c++ map values range

To map values within a range in C++, you can use a combination of the std::map container and iterator-based algorithms. Here are the steps involved:

  1. Include the necessary header files: To use the std::map container, you need to include the <map> header file in your code.

  2. Create a std::map object: Declare and instantiate a std::map object that will store your key-value pairs. The keys in the map should be unique and ordered.

  3. Insert values into the map: Use the insert() function or the square bracket [] operator to insert key-value pairs into the map. The keys will determine the ordering of the values.

  4. Find the range: Determine the range of values you want to map. This can be done using the lower_bound() and upper_bound() member functions of the std::map container. The lower_bound() function returns an iterator pointing to the first element that is not less than a given key, while the upper_bound() function returns an iterator pointing to the first element greater than a given key.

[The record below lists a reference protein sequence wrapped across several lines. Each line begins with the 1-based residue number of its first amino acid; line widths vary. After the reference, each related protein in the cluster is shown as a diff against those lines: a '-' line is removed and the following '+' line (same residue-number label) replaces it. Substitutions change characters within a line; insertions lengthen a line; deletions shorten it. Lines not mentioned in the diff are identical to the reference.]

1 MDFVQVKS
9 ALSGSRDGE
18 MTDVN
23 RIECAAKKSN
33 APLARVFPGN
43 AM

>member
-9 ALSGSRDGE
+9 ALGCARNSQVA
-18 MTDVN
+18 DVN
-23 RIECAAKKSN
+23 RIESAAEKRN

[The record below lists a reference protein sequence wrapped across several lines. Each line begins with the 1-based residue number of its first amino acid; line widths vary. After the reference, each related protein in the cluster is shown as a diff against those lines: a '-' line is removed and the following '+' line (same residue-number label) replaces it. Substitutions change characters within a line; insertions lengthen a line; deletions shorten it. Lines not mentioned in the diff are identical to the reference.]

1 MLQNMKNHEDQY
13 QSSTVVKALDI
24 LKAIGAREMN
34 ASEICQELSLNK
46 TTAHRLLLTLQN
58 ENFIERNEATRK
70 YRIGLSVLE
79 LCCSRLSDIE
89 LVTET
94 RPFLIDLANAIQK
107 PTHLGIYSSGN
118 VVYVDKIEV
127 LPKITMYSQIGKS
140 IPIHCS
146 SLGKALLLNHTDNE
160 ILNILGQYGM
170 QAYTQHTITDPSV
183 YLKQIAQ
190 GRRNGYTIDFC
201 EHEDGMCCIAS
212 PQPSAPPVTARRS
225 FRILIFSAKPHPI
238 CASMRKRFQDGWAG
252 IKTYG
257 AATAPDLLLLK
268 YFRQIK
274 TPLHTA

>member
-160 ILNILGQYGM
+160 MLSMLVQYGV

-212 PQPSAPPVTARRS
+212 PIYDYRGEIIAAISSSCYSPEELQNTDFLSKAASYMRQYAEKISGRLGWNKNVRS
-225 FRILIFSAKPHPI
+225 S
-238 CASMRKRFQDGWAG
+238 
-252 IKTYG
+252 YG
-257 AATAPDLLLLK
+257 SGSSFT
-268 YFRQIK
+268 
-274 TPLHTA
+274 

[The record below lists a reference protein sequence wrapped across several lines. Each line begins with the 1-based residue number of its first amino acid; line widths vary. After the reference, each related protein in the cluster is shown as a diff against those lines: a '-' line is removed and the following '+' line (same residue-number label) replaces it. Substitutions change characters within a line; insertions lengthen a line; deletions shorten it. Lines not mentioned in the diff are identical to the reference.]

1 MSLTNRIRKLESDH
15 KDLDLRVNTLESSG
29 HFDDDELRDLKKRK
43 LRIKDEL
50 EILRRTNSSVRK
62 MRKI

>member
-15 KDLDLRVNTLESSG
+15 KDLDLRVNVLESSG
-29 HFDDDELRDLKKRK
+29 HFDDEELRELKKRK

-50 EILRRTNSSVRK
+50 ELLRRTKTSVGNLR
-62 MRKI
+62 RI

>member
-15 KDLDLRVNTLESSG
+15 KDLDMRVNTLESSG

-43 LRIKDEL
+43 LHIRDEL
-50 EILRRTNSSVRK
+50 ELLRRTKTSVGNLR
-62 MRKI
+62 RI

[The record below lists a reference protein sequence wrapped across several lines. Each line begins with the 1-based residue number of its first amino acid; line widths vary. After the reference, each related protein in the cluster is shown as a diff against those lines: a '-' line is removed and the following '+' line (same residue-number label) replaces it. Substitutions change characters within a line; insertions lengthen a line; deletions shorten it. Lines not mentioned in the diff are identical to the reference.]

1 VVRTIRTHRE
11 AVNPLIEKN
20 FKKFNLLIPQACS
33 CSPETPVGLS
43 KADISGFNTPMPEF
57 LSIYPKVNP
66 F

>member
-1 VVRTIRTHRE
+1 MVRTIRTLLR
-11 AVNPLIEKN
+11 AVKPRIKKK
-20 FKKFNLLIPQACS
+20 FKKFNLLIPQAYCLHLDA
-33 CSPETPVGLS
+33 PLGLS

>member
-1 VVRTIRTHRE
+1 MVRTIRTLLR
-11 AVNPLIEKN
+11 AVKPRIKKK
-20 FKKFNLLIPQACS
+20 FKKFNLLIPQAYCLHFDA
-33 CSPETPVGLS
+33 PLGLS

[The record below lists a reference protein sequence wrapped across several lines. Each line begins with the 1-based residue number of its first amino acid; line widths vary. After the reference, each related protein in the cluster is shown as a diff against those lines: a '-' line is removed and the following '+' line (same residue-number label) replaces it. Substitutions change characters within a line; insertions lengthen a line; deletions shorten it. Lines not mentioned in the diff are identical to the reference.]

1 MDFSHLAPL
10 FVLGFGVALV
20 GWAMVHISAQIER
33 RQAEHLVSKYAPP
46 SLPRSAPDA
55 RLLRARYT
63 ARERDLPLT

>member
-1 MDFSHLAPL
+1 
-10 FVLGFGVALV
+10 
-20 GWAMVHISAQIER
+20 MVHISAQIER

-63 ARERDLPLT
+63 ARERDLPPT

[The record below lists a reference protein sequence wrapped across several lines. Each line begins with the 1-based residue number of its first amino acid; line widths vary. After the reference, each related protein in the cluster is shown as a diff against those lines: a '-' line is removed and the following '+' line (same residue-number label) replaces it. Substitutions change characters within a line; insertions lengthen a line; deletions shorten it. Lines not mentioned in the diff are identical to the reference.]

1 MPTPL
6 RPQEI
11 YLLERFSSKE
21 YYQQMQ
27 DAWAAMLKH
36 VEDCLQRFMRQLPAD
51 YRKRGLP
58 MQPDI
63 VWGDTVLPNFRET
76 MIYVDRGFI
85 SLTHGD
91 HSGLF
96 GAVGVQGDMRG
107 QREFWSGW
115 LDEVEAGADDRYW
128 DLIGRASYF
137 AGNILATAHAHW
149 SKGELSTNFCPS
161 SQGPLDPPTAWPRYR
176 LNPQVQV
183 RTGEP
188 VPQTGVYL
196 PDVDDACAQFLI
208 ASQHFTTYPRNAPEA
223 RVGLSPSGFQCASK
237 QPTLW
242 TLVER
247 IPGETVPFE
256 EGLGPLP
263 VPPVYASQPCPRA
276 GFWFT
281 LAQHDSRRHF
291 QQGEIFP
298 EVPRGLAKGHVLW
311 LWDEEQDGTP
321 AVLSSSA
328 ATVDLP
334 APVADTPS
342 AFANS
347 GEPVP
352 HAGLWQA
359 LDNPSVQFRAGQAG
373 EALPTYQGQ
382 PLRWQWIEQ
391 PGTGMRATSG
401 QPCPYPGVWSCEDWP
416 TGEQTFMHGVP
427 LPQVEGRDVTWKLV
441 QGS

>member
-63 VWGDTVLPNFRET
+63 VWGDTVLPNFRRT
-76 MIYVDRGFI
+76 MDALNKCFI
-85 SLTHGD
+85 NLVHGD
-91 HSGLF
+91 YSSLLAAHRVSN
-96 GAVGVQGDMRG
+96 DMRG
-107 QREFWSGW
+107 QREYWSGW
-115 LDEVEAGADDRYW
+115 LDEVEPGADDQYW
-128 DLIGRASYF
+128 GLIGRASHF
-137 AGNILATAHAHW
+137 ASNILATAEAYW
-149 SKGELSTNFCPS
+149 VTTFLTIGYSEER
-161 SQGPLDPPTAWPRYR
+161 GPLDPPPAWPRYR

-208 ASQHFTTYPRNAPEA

5. Iterate over the range: Use a loop to iterate over the range of values you obtained from the previous step. You can use the begin() and end() member functions of the std::map container to get iterators representing the beginning and end of the map.

  6. Perform operations on the mapped values: Within the loop, you can access and perform operations on the mapped values using the iterator. You can use the -> operator to access the value associated with the iterator.

Here is an example that demonstrates these steps:

#include <iostream>
#include <map>

int main() {
    std::map<int, std::string> myMap;

    myMap.insert({1, "One"});
    myMap.insert({2, "Two"});
    myMap.insert({3, "Three"});
    myMap.insert({4, "Four"});
    myMap.insert({5, "Five"});

    auto lower = myMap.lower_bound(2);
    auto upper = myMap.upper_bound(4);

    for (auto it = lower; it != upper; ++it) {
        std::cout << it->second << std::endl;

    return 0;

In this example, we create a std::map called myMap and insert five key-value pairs into it. We then use lower_bound(2) to get an iterator pointing to the element with the key 2, and upper_bound(4) to get an iterator pointing to the element with the key 4. Finally, we iterate over the range from lower to upper and print the corresponding values.

The output of this code will be:


This demonstrates how you can map values within a specific range using a std::map in C++.